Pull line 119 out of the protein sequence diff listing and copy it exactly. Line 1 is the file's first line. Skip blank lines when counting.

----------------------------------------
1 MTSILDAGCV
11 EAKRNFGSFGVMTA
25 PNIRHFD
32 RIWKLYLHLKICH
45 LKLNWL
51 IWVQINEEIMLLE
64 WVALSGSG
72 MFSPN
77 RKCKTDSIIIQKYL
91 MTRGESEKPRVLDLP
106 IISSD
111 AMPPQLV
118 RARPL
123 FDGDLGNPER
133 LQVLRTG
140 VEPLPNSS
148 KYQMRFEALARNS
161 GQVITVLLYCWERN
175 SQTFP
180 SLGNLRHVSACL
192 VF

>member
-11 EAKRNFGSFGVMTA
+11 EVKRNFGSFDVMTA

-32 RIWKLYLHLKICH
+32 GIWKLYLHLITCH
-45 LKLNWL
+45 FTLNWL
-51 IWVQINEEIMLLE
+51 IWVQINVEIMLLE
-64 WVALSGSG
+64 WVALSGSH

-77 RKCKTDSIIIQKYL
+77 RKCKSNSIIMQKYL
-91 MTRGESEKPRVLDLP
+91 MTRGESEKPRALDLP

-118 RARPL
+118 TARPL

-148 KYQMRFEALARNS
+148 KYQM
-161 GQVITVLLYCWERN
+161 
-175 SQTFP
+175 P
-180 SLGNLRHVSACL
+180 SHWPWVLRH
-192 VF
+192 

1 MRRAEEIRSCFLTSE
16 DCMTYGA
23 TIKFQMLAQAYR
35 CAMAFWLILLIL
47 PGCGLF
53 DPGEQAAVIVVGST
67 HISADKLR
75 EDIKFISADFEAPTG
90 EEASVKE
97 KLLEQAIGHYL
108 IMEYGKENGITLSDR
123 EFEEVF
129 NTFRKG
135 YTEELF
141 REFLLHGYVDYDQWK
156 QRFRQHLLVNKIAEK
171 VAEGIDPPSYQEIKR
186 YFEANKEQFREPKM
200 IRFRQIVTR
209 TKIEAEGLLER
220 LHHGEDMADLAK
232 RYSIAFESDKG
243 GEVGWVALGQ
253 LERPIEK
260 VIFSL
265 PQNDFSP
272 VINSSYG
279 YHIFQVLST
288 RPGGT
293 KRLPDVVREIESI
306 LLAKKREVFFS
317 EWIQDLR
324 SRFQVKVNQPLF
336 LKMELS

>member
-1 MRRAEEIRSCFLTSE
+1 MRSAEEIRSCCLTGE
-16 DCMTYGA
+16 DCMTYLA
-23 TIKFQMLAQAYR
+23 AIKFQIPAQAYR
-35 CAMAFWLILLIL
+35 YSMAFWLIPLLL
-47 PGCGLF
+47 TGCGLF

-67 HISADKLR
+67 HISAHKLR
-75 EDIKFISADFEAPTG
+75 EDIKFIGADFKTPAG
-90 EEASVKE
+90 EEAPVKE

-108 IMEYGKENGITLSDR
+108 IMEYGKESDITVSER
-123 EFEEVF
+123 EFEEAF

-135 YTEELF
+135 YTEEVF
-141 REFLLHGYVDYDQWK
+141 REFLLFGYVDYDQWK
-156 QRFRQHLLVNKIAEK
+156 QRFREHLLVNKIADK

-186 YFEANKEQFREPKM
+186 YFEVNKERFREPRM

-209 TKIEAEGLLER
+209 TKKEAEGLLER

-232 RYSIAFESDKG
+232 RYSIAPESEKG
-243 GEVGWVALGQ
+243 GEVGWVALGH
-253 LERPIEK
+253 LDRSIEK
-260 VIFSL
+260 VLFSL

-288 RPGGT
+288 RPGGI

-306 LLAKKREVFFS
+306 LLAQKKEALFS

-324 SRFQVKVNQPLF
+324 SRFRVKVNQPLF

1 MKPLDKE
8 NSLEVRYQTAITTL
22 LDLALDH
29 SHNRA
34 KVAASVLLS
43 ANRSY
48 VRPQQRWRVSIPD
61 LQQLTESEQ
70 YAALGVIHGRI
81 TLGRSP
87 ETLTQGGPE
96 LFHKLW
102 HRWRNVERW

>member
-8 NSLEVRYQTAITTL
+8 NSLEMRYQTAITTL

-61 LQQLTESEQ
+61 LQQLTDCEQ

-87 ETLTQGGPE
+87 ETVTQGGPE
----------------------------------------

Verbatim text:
+253 LDRSIEK